Why would Holly marry a man she’d never met, and why would Joshua respond to an ad for a husband, then actually propose to a woman he had never clapped eyes on? So, in came the dawdling fiancée, Nicole. Both Holly and Joshua were justified in not planning the marriage to be a real one, because they each had an agenda of their own, but Nicole was the injured party. For their plan to succeed, they had to marry—the real kind, down to that all-important piece of paper married—and they had to seem to be totally in love with each other. That it is all a scam, only they would know.

And here comes the ‘but’. Holly and Joshua’s plans go awry from the moment they meet on the steps of the chapel where their fake marriage is to take place, when both recognize the immediate attraction. Back at Joshua’s wine estate—yes, he is a rich landowner where Holly expected him to be a pauper—Holly meets Joshua’s mother, his brother and sister-in-law, and Nicole, the fiancée, who found out about Joshua’s duplicity in a room full of people. No one can blame Nicole for being a tad upset. Or can they? To add to Holly’s woes, she seems to have acquired a ‘ghost’ demanding she tell a story.

Amidst Nicole’s shenanigans, Joshua’s mother’s disapproval, Holly’s ex’s aggression, and the ghost following Holly around, will these two accomplish what they set out to do? Or will life get in the way?

Joshua’s and Holly’s journey through the uncharted seas of a blind marriage, where no rules apply, is a stormy one. Place your order here:


About the Author

Maggie Tideswell lives in Johannesburg—South Africa, with her husband, Gareth. She began writing when her kids were still very young, squeezing a few paragraphs at a time between the hectic schedule of raising three children, and working full time in the catering industry. She wrote many books before considering having them published. Now that the children have all made lives for themselves, there is more time for writing.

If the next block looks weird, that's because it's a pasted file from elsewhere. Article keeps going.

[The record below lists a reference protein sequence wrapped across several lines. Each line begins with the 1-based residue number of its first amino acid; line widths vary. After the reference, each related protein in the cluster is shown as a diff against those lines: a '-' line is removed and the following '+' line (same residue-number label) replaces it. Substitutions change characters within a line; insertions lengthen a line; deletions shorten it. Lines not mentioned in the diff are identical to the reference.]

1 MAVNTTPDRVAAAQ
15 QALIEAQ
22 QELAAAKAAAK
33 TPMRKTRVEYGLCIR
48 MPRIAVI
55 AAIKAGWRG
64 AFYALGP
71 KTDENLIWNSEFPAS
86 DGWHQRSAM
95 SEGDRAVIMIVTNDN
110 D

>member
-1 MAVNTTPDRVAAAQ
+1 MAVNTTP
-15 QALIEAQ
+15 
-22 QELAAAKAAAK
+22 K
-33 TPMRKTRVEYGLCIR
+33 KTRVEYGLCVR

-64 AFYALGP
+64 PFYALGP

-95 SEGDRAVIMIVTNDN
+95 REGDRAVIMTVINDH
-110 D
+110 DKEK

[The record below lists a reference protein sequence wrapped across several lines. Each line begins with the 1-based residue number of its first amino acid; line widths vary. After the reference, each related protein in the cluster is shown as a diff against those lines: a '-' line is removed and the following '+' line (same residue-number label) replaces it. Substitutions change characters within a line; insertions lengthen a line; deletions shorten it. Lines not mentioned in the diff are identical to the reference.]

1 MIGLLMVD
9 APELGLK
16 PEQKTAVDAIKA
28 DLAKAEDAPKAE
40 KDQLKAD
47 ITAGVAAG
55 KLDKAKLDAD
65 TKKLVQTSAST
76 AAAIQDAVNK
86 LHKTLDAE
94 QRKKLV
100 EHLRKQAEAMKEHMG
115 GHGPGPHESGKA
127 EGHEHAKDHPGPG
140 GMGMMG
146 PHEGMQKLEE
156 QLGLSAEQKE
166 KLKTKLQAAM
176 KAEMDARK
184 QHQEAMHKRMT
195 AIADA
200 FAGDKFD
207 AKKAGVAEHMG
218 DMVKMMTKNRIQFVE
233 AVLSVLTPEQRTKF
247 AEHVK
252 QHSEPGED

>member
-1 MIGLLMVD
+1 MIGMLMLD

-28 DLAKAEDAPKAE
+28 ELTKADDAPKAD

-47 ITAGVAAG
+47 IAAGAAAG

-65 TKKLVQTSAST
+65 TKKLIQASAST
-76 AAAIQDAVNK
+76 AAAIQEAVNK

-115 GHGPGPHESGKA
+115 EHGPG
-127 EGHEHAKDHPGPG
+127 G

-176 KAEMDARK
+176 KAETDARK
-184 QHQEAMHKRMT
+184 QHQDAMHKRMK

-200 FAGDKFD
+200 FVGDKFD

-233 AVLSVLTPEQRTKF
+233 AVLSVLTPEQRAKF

After much experimentation, Maggie writes passionate paranormal romance, of varying levels of heat. The paranormal, things that happen for which there are no logical explanations and ghosts are of particular interest to Maggie. What events in a person’s life would prevent that person from ‘resting’ after death? The ‘Old Religion’ is another special interest. And love, of course. Why do people fall in love? What keeps them together for a lifetime when so many relationships fail?

Maggie’s advice to aspirant novelists is two-fold. Never give up, and write every day. Writing is a craft that has to be honed with practice. And the only way to practice writing is by doing it. And a bonus, never stop reading your favorite genre. Reading it and writing it is the only training for a writer.




“Maggie Tideswell's latest novel, A Convenient Marriage, will have you turning pages as her characters cope with a marriage of convenience, well-meaning but nosy friends, a meddling ghost, jealous exes, and more. My advice: Make room on your Keepers shelf for this story!” (Loree Lough, best-selling author of 107 award-winning books, including Harlequin Heartwarming's "Those Marshall Boys" series.)